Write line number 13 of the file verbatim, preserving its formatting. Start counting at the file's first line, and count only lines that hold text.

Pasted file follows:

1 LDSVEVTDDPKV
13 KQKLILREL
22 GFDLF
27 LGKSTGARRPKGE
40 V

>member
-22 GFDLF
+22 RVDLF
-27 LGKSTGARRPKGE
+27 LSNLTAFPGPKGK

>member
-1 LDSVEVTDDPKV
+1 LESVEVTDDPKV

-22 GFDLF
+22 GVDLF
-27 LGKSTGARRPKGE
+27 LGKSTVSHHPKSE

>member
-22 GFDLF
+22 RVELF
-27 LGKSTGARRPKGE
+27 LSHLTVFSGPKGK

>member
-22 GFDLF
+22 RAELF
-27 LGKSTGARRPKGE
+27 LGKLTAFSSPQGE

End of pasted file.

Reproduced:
+1 LESVEVTDDPKV